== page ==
Hi Thomas,
and thanks for digging into that!
>
> looking at the rationale behind RealLinearOperator I understand this
> class is used to calculate either:
>
> y = A x
> y = A^T x
>
Not exactly. For the time being, RealLinearOperator only provides the method
RealVector operate(RealVector), which performs y = A.x.
I agree with you that any linear operator is "transposable" (don't
even know whether this word makes sense in english). However,
RealLinearOperator have been implemented for operators which are *not*
known in closedform. In other words, I do not know how to access
efficiently the (i, j) coefficient, but I *do* know how to compute
efficiently A.x. There might be some cases where computing A'.x would
still be difficult. I do not have an example here, but that's the
reason why initially
RealVector operateTranspose(RealVector)
was not put in the RealLinearOperator abstract class.
>
> The specialized class InvertibleRealLinearOperator further allows for the calculation
of:
>
> y = A^1 x
>
right.
>
> @Alt1: you ask about operators which are both invertible and
> transposable, but the two properties do not collide imho, at least as
> long as you do not want to calculate something like y = A^T^1 x
>
That's true. So are you suggesting I should write three specialized classes
InvertibleRealLinearOperator,
TransposableRealLinearOperator,
InvertibleAndTransposableRealLinearOperator?
>
> And in that case, wouldn't it be better to create a RealLinearOperator
> object with A^T as parameter?
>
Not sure I really follow, but I already thought of passing *two*
RealLinearOperators to the LSQR solver, which requires A and A^T.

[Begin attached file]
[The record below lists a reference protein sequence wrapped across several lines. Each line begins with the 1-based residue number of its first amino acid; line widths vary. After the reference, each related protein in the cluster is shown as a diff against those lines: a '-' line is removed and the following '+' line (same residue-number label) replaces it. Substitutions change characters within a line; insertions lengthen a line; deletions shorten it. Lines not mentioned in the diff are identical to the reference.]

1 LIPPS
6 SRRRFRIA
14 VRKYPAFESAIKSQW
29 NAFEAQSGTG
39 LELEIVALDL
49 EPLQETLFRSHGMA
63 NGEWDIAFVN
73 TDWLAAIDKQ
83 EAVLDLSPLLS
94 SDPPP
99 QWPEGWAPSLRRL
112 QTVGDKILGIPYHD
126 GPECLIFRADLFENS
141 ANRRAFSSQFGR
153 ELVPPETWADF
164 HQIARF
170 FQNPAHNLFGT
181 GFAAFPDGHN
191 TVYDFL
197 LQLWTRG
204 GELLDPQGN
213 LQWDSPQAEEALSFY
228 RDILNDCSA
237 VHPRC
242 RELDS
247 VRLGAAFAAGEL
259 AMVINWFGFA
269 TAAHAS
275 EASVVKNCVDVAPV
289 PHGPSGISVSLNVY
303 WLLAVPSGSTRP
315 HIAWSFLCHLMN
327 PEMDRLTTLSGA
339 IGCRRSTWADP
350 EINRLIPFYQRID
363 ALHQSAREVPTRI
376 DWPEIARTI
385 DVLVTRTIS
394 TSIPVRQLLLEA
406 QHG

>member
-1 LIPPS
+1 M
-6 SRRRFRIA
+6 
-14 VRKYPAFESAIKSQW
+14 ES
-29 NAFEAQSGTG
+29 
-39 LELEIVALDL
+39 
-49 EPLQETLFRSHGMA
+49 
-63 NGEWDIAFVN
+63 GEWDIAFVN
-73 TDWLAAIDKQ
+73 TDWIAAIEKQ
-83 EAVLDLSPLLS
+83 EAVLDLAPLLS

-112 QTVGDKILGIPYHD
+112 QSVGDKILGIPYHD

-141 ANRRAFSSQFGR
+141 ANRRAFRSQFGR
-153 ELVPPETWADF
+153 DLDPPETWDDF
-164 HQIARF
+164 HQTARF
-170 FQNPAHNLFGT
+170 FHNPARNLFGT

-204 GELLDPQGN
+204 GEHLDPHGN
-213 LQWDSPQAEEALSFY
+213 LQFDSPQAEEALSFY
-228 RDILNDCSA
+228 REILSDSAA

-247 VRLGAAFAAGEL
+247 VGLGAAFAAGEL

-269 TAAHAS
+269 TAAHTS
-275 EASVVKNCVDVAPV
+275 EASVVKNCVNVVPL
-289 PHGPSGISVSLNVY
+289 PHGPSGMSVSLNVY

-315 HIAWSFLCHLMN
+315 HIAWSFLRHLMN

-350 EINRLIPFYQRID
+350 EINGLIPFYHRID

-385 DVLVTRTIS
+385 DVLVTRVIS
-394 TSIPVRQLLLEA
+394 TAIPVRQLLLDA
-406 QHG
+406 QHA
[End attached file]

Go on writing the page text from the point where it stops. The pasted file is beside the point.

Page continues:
However, LSQR would be out of the IterativeLinearSolver hierarchy in
that case, since the typical signature in this hierarchy is
RealVector solve(RealLinearOperator, RealVector),
and LSQR would require
RealVector solve(RealLinearOperator, RealLinearOperator, RealVector)
>
> @Alt2: if the solve method relies on an operator to provide
> operateTranspose than it should be checked on compile time imho.
>
Agreed. I do not like the "tagging interface option".
>
> Assuming that any matrix A should be transposable, I would opt for
> alternative 3 and provide the operateTranspose method. Do you have a
> case where an operator would not be transposable?
>
> Thomas
>
I've actually started playing around with this option. Added
RealVector operateTranspose(RealVector)
to the RealLinearOperator abstract class. This method would be defined
as "optional" in the Javadoc, with the option to throw an
UnsupportedOperationException. I also thought about
boolean isTransposable()
to check at execution time that operateTranspose() has indeed been
implemented. Not sure this method is absolutely necessary, though.
Would be glad to read your thoughts!
Sébastien

To unsubscribe, email: devunsubscribe@commons.apache.org
For additional commands, email: devhelp@commons.apache.org